FPIES is a heterogeneous, non-IgE-mediated gastrointestinal food hypersensitivity that has been anecdotally reported in adults for many years, but only recently have there been case series published in the peer-reviewed literature describing this clinical entity in adult patients (5–8, 10). We hope our case series will better characterize and advance our understanding of this disease entity in adults. In our study, a Canadian cohort of 19 adolescent and adult patients presented with recurrent gastrointestinal symptoms after ingestion of a crustacean. The interval between ingestion of the implicated food and the onset of symptoms (mean of 2.8 hours) and reproducible symptoms to the food (4.8 reactions on average) is typical for a non-IgE mediated reaction. None of our patients had extra-gastrointestinal manifestations that later progressed to anaphylactic reactions.
We know from the literature that up to 25 percent of children and infants fulfilling the diagnostic criteria for FPIES have or develop IgE antibodies to the trigger food, possibly due to avoidance or pre-existing food allergy (4, 11). One of our patients was skin-prick test positive to shrimp. Clinically, her reaction was consistent with a non-IgE reaction given her gastrointestinal predominant symptoms and the time course of her reaction. As such, having a positive skin prick test does not preclude the diagnosis of FPIES and we chose to include her in the cohort.
There are some key differences in the clinical features of FPIES in adults when compared to children. We noticed a predominance of female patients (68.4%) with adult FPIES, as opposed to a male predominance of 50%-60% observed in children (4). This is consistent with Du et al and Gonzalez-Delgado et al who observed a 90% and 88% female predominance in their cohorts of adult FPIES patients respectively (5, 8). This may suggest a hormonal role in the pathogenesis of FPIES. Our findings of shrimp as the predominate food trigger for adult FPIES is consistent with previous cases studies in adult patients (5, 8). This is in contrast to cow’s milk and soy as the most common food trigger in FPIES in children (4). We did not find a strong correlation between a history of atopy and FPIES in adults (3 out of 19 patients), which is something often noted in children. This contrasts with Gonzalez-Delgado et al who noted 72% of their adult and adolescent patients with FPIES had an atopic background (8). Our cohort reported a large range of time to onset of symptoms after ingestion of food (range of 3 minutes to 6.5 hours), instead of the typical 1 to 4 hours suggested for pediatric FPIES. This may suggest that the time course of adult FPIES is less predictable than pediatric FPIES and may occur more rapidly (9). In children, solid food triggers for FPIES tend to vary based on geographic location as noted in previous studies involving children in Australia and Spain (12, 13). Interestingly, despite differences in geographic location in our Canadian cohort of patients, we saw predominately crustaceans as the implicated food in adult FPIES. This was similar to the findings of Gonzalez-Delgado et al, who conducted their study in Spain (8). Given the differences between adult FPIES and classical FPIES in the pediatric population, specific guidelines should be developed for diagnosis and management of FPIES in adults.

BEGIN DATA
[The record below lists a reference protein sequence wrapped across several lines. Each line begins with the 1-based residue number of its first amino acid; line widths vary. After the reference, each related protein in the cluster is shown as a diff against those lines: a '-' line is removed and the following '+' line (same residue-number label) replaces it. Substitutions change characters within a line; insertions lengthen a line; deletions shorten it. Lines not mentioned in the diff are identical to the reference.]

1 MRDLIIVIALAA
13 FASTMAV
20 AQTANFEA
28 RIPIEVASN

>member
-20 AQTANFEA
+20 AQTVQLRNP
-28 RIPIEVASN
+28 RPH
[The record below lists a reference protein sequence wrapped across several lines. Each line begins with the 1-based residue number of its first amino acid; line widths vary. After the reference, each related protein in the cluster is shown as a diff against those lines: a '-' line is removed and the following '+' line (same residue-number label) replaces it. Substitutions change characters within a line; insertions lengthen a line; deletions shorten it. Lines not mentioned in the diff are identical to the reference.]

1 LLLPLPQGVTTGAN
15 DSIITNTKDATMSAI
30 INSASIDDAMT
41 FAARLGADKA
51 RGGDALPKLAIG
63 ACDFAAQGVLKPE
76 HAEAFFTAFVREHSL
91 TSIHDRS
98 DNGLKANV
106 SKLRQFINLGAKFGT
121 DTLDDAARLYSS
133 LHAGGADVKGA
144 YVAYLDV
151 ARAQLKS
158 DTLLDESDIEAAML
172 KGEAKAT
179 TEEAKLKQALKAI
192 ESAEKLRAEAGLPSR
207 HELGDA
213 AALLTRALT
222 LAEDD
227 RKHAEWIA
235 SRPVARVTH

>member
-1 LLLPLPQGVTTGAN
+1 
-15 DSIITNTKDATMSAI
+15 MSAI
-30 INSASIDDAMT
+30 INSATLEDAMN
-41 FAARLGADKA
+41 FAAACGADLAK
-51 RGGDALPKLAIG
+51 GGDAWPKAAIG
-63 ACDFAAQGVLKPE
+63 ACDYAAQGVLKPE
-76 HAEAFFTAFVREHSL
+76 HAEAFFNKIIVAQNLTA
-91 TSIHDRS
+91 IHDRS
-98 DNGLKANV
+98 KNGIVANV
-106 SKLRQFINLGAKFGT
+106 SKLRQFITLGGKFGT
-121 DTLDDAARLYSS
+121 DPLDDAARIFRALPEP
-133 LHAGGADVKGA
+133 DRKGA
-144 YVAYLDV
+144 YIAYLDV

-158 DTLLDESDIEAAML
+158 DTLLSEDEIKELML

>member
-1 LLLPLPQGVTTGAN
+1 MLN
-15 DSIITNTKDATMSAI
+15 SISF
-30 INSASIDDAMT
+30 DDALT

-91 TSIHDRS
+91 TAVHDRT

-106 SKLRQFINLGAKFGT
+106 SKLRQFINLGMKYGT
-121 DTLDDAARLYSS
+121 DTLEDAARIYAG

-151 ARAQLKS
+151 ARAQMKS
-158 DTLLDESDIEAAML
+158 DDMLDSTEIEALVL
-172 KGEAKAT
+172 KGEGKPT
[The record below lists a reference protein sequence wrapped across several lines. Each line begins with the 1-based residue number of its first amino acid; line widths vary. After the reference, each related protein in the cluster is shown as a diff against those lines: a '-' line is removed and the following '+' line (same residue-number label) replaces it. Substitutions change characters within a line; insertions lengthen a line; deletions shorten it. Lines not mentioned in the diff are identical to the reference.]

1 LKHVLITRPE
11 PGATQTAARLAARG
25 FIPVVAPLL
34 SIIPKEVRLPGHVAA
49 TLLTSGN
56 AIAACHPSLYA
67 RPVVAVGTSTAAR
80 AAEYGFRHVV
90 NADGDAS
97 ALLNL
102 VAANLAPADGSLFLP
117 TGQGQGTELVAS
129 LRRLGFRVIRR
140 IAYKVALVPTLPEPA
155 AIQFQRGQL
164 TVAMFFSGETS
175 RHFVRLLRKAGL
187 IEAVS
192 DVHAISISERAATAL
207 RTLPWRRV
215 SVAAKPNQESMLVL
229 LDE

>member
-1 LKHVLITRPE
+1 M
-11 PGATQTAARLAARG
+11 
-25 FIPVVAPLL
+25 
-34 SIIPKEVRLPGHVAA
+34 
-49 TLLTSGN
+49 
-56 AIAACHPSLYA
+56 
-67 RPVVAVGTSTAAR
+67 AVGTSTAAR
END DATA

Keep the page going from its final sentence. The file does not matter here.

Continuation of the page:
Little is known concerning the pathogenesis of FPIES. It is hypothesized that the ingestion of food allergens causes a T-cell mediated response that results in local inflammation leading to increased intestinal permeability and fluid shift (14). There may also be a role for transforming growth factor beta (TGF-β) receptors, activated peripheral blood monocular cells, and increased tumor necrosis factor (TNF-α) alpha in the intestinal mucosa involved in intestinal inflammation (15). Ondansetron has been shown to be beneficial in the treatment of FPIES in children, though the mechanism is unclear (16). To date, there have not been studies on its use in adult patients with FPIES; further research should be conducted to determine if it is effective in adults as well.
Adult FPIES is a newly recognized disease entity and the natural history of this condition is not well known. As such, there is often a significant delay in the time of symptom onset to diagnosis. We noted a prolonged delay in diagnosis with a median of 10 years from symptom onset to diagnosis, comparable to a median of 8 years noted by Gonzalez-Delgado et al (8). To aid in decreasing the delay in diagnosis of FPIES in adults, it is important to educate other medical specialties including gastroenterology, emergency medicine, and family medicine concerning this disease entity. It is also important to increase awareness of FPIES in adult patients, given the possibility of a severe reaction which may result in serious dehydration and volume depletion.
Limitations to our study include potential recall bias given its retrospective nature, as well as lack of confirmatory testing. Not all patients had serum specific IgE-testing or serum tryptase drawn at time of reaction. Not all patients had oral food challenges completed as many were not willing to undergo the challenge and preferred strict avoidance of the implicated food.